The Holistic Aspect of Regenerative Design: Q&A with Cuningham’s Paul Hutton
The growing threat of climate change hazards is spurring industries to develop solutions that might reduce those hazards. One concept gaining traction among build-design experts is regenerative design. In this first part of a two-part series, Connect CRE asked Paul Hutton, Cuningham’s Director of Regenerative Design to explain the basics of regenerative design and how it differs from sustainability.
Connect CRE: What exactly is regenerative design?
Paul Hutton: Regenerative design is the concept of creating buildings that actively “do good” rather than “do less harm.” In essence, it is a philosophy of design that seeks to create positive social and environmental impacts, not just neutral or less-negative impacts.
It is Cuningham’s belief that designers must accept where the world is today. This means acknowledging that past sustainability efforts haven’t worked as well as intended. Our climate is in a worse place today than when the sustainability movement started in the 70s and 80s.
A regenerative design approach looks at the built environment as an opportunity to begin the process of restoration, not just environmentally but from a community standpoint as well. We need to reuse existing sites and limit greenfield development; upcycle and reuse materials as much as possible; and seek to reduce water, fossil fuel use, and embodied carbon in both the construction and building operations. We also need to think in terms of the circular economy, where consumption of finite resources is decoupled from economic activity.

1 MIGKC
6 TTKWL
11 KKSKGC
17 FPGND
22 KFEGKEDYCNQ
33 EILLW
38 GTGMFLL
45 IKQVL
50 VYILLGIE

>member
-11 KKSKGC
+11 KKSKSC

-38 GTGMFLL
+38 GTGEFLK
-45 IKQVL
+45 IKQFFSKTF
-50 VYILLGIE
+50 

Connect CRE: Where did the concept come from?
Paul Hutton: Regenerative design is a natural result of the evolution of environmental-oriented architecture trends dating back to the 1960s. Along the way there have been numerous milestones that moved from energy-specific design to the more comprehensive LEED certification up to today’s future-oriented regenerative design. There are connections to agricultural practices that focus on renewing soils and enriching ecosystems.
Bill Mollison, a biologist in Tasmania, created a set of design principles that integrate “the landscape with people, providing their food, energy, shelter and other…needs in a sustainable way.” John T. Lyle, a professor of landscape architecture at California State Polytechnic University, Pomona, founded the Lyle Center for Regenerative Studies, to test how buildings can harmonize and contribute to the growth of the surrounding environment and community.
Today, the AIA and other industry organizations carry on the development of regenerative design ideas to enable practitioners to achieve truly regenerative design in all their work.
Connect CRE: How does regenerative design differ from sustainability?
Paul Hutton: The difference between sustainability and regenerative design is an evolution of thinking. Where sustainability meant “do less harm,” the regeneration paradigm is “restore the planet.”
Before going on, it’s important to note that sustainability has achieved a lot of good, especially in terms of energy efficiency. According to Architecture 2030, while building area in the U.S. has greatly increased, the energy used by those buildings has decreased. We succeeded in decoupling floor area and energy use. But sustainability stops being effective at the point where repair and restoration becomes necessary, which is where the world is now.
Interest in sustainability is worn out. LEED registration is a proxy for interest, and in recent years we’ve seen what can only be described as “LEED fatigue.” New certifications declined from 8,425 in 2015-2016 to 1,472 in 2018-2019. The LEED system is being re-tooled to reflect a more regenerative approach and I think that’s a great thing.
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